When intellectual property is discussed in a business context, the story usually revolves around two or more titans of the corporate world battling it out in the courts over cases worth millions.
Because of this, it can seem like only big firms need to worry about protecting their IP, when in reality it should be a concern for organizations of all shapes and sizes.
Here is a look at why IP matters to small businesses in particular, and what can be done to defend a firm’s most valuable intellectual assets.
Understanding the basics
IP is a multifaceted term which covers a number of different elements, the most commonly discussed and significant of which are trademarks you hold over your company name and logo, copyrights you hold over creative works and patents you apply to protect your unique inventions and innovations.
In the case of both trademark and copyright-based IP, the law affords you automatic protection as soon as you either start using your aforementioned business’ identifiers, or you create the work in question. Patents are different in that they involve a complex and costly application and approval process, but are nevertheless necessary in some cases.
International implications are increasingly relevant
We live in a global age, with digital technologies like ecommerce bringing brands to new parts of the world far faster than ever before.
This brings with it a range of challenges to go alongside the impressive opportunities, one of which is of course the increased vulnerability of your precious IP.
Part of the problem is that you need to make sure that your trademarks are registered, patents enforced and copyrights recognized in whichever countries you expect to sell your goods and services to. This is where taking advantage of a trademark registration company can really ease the strain, and free you from the hassle of doing every single application separately.
Infringement is inevitable
Even small brands can be subject to IP infringement, and this can take many shapes and forms. At a minimally harmful level, a rival might use somewhat similar branding or imagery, whether accidentally or deliberately, resulting in customer confusion. Having trademarks helps give minnows the ability to take on whales in such a scenario, and win.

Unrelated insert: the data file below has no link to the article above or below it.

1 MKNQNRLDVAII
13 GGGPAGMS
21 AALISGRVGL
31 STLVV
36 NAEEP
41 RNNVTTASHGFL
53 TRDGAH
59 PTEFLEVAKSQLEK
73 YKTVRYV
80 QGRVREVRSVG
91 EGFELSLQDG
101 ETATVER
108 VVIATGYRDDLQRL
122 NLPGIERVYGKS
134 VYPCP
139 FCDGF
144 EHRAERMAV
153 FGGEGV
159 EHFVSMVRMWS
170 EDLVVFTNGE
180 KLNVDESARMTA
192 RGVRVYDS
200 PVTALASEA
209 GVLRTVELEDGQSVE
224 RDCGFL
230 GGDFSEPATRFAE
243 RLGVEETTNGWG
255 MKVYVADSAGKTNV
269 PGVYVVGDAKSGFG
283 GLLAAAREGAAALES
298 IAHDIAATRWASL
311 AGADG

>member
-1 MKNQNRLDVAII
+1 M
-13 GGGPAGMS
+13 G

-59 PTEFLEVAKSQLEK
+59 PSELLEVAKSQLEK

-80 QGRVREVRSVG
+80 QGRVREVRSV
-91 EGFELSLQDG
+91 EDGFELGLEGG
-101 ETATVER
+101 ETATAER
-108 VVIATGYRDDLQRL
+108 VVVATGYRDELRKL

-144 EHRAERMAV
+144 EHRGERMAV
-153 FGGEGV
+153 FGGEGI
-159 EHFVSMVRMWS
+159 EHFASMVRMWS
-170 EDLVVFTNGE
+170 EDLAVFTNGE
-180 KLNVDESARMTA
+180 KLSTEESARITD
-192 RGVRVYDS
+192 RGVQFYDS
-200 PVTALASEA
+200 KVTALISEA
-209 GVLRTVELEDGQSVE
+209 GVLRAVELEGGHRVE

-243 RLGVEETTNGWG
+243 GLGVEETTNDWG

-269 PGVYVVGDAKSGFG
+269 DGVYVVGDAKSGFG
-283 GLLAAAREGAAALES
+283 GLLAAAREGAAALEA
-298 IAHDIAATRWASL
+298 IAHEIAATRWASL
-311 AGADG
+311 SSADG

More problematic still is the rise in counterfeit products which are being produced and distributed as if they are genuine. Made in distant nations, then imported and sold to domestic audiences, this can compromise the reputation of businesses quickly, as phoney goods are almost always of a lower quality than would normally be acceptable.
If small businesses have not taken precautionary steps to make their IP defensible, then it is always going to be tougher to take counterfeiters to task over their harmful activities.
Planning for the future is sensible
Small businesses should have big ambitions, and the only way to fulfill them effectively is to plan ahead and plot out the path that your company will take on its climb to the top.
Caring about your IP and doing what you can to keep this seriously valuable asset safe should be a priority for any organization that understands how actions taken today can pay dividends further down the line.
So while it may not seem like you need to register trademarks internationally or get your copyrights recorded officially at this precise point in time, if you do this sooner rather than later, you will be saving yourself from a whole host of potential headaches that might otherwise arise as your brand gains traction.
IP may seem like a tricky topic to tackle as a small business, but it is very much time well spent if you have sizable aspirations.